The Union further contends that the Arbitrator erred by citing FPM Supplement 532-1, subchapter S2-2, entitled "Special Schedules," rather than FPM Supplement 532-1, subchapter S3-3, when discussing the Union's argument that the Agency had an obligation to initiate such an action. The Union maintains that had the correct regulation been addressed by the Arbitrator, he would have found that the Agency had a responsibility at the local level to pay wage grade employees properly, to discontinue special schedules promptly when no longer needed, and to bring such pay matters before the FPRAC.
Finally, the Union concedes that OPM has the ultimate responsibility to establish wage schedules and rates, but argues that the Arbitrator erred in concluding that he had to give conclusive effect to OPM's direction to the Agency that the modification of wage rates should be prospective only. The Union claims that the issue of wage rate disparity was brought to OPM in 1981 and that by not awarding backpay now, "OPM exonerates itself for failure to act to resolve the pay disparity eleven years prior . . . ." Id. at 10. The Union contends that the Arbitrator has failed in his responsibility to adjudicate this grievance by accepting the decision of OPM "as gospel." Id. at 11.
B. The Agency
The Agency contends that the Union's exceptions seek to relitigate the issues and arguments the Union raised before the Arbitrator and, therefore, reflect mere disagreement with the Arbitrator's findings and conclusions, which the Agency claims provides no basis for finding the award deficient.
Specifically, the Agency maintains that the Union has not offered any specific evidence to support its claim that the award is contrary to the parties' agreements or the FPM subchapters it identified. The Agency argues that it has neither the responsibility nor the right to cancel special pay schedules because that responsibility belongs to OPM. The Agency further argues that the Union has not established that the Arbitrator was wrong in concluding that the Agency violated neither agency regulations nor FPM Supplement 532-1, subchapter S3-3 by failing to initiate action promptly to resolve the pay disparity.
The Agency also contends that the Union has offered no proof that the Arbitrator erred when he gave conclusive effect to OPM's direction that the modification of the special schedules be prospective only. The Agency notes that the Union concedes that OPM has the ultimate responsibility to establish wage schedules and rates, and argues that it is, therefore, illogical for the Union to maintain that OPM lacks the authority to determine the effective date of those schedules. The Agency contends that the Union has not demonstrated that the Arbitrator's determination in this regard was contrary to law, rule, or regulation. Rather, the Agency maintains that the Union's argument amounts to mere disagreement with the Arbitrator's decision.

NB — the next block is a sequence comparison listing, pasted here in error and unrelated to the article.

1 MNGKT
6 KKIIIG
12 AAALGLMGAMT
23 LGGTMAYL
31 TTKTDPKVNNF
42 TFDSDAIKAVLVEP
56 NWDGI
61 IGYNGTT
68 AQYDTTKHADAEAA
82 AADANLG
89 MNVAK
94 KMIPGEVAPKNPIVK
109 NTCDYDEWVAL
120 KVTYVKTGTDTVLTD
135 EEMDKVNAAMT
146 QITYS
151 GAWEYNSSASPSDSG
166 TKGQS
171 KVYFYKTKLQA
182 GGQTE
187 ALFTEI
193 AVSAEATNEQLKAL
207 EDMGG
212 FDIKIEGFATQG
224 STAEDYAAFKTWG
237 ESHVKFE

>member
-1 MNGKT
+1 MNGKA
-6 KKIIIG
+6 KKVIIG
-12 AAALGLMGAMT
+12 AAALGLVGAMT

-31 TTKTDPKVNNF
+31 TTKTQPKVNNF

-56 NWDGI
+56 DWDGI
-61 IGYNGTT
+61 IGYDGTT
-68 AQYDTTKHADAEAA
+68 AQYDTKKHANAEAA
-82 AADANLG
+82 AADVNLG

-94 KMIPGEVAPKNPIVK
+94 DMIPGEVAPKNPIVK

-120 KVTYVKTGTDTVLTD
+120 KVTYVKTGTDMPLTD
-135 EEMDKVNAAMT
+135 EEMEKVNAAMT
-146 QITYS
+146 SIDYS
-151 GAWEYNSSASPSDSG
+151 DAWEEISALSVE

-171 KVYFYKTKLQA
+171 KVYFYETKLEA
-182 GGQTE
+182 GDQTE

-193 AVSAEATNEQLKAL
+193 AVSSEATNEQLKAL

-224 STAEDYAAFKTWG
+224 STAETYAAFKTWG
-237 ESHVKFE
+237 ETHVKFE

With regard to the Union's allegation that the Arbitrator relied on an erroneous citation concerning the responsibility of the Agency to pay its wage grade employees properly and to change promptly special schedules that are no longer valid, the Agency maintains that this allegation is an assertion that the Arbitrator's award is based on a nonfact. The Agency contends that the Union fails to demonstrate that a central fact underlying the award is clearly erroneous, but for which a different result would have been reached by the Arbitrator. The Agency argues that the Arbitrator had before him and considered all the relevant FPM citations. The Agency contends that none of the cited FPM subchapters requires that an agency request changes in special schedules. Thus, the Agency maintains that the Union's argument represents a disagreement with the Arbitrator's conclusion that the Agency had no legal obligation to urge change to the special pay schedules.
Accordingly, the Agency contends that the Union's exceptions provide no basis for finding the award deficient and should be dismissed.
IV. Analysis and Conclusions
We conclude that the Union fails to establish that the award is deficient on any ground set forth in section 7122(a) of the Statute.
The Union contends that the Arbitrator's award is contrary to Government-wide and agency regulations and to provisions in the parties' agreements requiring adherence to such regulations because the Arbitrator: (1) refused to recognize under the FPM the responsibility of the Agency to request promptly the cancellation of the disparate special pay schedules; and (2) abdicated his responsibility to determine the backpay issue by erroneously accepting OPM's determination that the change in wage rates should be applied only prospectively. Although it is clear that the Union's interpretation differs from the Arbitrator's with regard to the Agency's responsibility in this matter, we find that the Union fails to establish that the Arbitrator's interpretation of the relevant FPM subchapters is erroneous.